Immune-Mediated Neuromuscular Diseases

Editor(s): Pourmand R. (Stony Brook, N.Y.) 
Table of Contents
Vol. 26, No. , 2009
Section title: Paper
Pourmand R (ed): Immune-Mediated Neuromuscular Diseases. Front Neurol Neurosci. Basel, Karger, 2009, vol 26, pp 26–66

Nonsystemic Vasculitic Neuropathy: Update on Diagnosis, Classification, Pathogenesis, and Treatment

Collins M.P. · Periquet-Collins I.
Neurology Department, Medical College of Wisconsin, Milwaukee, Wisc., USA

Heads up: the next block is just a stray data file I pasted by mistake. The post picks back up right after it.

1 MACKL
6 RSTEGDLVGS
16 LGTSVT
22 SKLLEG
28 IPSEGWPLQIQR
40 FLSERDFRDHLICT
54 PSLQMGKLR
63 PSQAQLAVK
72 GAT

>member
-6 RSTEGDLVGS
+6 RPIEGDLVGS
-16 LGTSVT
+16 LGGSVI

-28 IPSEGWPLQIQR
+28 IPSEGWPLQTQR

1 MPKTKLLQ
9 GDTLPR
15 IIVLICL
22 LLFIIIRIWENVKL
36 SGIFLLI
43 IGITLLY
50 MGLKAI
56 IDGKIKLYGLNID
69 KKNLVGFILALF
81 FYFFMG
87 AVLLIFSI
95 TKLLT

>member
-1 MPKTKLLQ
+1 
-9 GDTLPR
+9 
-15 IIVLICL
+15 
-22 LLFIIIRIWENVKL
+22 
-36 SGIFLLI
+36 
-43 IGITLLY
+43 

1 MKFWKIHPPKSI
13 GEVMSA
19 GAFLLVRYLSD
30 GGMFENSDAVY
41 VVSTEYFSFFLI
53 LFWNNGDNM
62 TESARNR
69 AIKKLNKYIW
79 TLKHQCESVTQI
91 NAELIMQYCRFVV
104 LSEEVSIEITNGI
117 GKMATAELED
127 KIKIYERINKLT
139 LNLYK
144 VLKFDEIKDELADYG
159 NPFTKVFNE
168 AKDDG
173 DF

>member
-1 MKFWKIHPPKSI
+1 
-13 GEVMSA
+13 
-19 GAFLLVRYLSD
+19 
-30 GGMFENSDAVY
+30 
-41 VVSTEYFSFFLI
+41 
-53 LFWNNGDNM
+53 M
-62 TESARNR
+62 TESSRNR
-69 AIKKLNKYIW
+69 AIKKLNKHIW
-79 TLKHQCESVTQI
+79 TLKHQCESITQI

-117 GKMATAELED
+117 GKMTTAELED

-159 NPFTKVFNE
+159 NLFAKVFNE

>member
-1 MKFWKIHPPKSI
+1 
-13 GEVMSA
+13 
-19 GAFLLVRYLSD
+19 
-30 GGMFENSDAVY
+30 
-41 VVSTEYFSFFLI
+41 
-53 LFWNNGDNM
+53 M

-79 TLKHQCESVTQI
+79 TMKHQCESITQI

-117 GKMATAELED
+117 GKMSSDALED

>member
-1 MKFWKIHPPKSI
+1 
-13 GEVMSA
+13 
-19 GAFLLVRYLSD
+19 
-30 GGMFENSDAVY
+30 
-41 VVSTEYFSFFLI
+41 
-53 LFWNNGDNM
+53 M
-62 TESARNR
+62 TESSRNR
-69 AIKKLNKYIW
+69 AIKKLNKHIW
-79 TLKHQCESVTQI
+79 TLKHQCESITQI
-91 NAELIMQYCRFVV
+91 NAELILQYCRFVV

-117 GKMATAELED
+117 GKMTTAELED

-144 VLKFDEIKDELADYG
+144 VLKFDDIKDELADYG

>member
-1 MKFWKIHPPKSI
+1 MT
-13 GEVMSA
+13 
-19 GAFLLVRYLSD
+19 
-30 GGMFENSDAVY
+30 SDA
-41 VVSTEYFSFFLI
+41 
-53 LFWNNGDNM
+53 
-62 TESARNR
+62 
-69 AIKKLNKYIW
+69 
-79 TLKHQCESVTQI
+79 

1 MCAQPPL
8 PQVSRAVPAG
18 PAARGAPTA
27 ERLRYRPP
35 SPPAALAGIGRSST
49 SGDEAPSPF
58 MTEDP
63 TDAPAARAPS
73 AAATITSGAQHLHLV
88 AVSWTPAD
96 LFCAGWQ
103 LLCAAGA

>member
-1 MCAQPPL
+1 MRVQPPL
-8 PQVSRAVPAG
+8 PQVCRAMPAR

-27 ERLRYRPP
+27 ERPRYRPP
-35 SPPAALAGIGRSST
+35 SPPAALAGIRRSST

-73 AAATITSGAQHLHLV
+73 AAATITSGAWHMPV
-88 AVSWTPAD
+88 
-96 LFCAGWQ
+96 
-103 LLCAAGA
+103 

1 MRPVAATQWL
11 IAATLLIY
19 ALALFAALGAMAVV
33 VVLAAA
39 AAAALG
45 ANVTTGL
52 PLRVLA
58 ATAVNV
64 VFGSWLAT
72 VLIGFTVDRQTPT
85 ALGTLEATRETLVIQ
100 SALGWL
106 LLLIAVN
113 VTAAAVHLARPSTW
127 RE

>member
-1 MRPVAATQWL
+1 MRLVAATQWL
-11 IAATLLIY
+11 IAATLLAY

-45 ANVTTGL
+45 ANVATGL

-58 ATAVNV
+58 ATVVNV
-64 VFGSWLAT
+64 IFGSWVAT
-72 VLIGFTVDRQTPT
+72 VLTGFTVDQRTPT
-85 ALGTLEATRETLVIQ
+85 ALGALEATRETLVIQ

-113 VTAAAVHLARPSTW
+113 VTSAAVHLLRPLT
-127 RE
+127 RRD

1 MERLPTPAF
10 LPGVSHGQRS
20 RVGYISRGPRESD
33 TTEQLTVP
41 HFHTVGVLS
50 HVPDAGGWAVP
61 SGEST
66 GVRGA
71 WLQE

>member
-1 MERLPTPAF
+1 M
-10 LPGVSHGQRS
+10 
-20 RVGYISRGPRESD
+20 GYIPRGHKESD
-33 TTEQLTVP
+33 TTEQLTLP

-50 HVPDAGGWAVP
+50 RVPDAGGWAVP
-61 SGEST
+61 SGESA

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The primary systemic vasculitides are autoimmune disorders characterized by chronic immune responses directed against vascular structures. They commonly affect small or medium-sized vessels in the peripheral nervous system (PNS), producing vasculitic neuropathies. Some patients develop vasculitis clinically restricted to the PNS, known as nonsystemic vasculitic neuropathy (NSVN), the most commonly encountered vasculitic neuropathy in pathologically based series. Diabetic and nondiabetic radiculoplexus neuropathies are clinical variants of NSVN. NSVN is clinically similar to systemic vasculitis-associated neuropathies except for reduced severity. Patients most commonly present with progressive, stepwise pain, weakness, and numbness over multiple months. Almost all exhibit a multifocal or asymmetric, distally accentuated pattern of involvement. The most commonly affected nerves are the common peroneal nerve in the leg and the ulnar nerve in the arm. Sedimentation rate is mildly to moderately elevated in 50%; other markers of systemic inflammation are generally normal. Electrodiagnostic studies reveal a predominantly axonal, asymmetric, sensorimotor polyneuropathy, but pseudo-conduction blocks may occur. Definite diagnosis requires biopsy evidence of vascular inflammation and signs of active or remote vascular damage. In biopsies lacking definite vasculitis, the diagnosis is suspected if axonal alterations are accompanied by perivascular inflammation and such supportive features as Wallerian-like degeneration, asymmetric fiber loss, hemosiderin, vascular immune deposits, neovascularization, myofiber necrosis/regeneration, focal perineurial damage, and endoneurial purpura. NSVN preferentially affects larger epineurial arterioles. Epineurial infiltrates are composed primarily of T cells and macrophages, suggesting that cellular cytotoxicity is the primary effector mechanism. Systemic vasculitides with progressive neuropathy are usually treated with cyclophosphamide and prednisone. No randomized controlled trial of therapy has been performed in NSVN, but data from retrospective cohorts suggest that combination therapy is more effective than steroid monotherapy. Once remission has been induced, cyclophosphamide should be replaced with azathioprine or methotrexate. Refractory patients can be treated with intravenous immunoglobulin, mycophenolate, rituximab, infliximab, or alemtuzumab. Although long-term outcome is reasonably good, more than one third of patients relapse, infrequent patients die from the disease or its treatment, and still others develop chronic pain.

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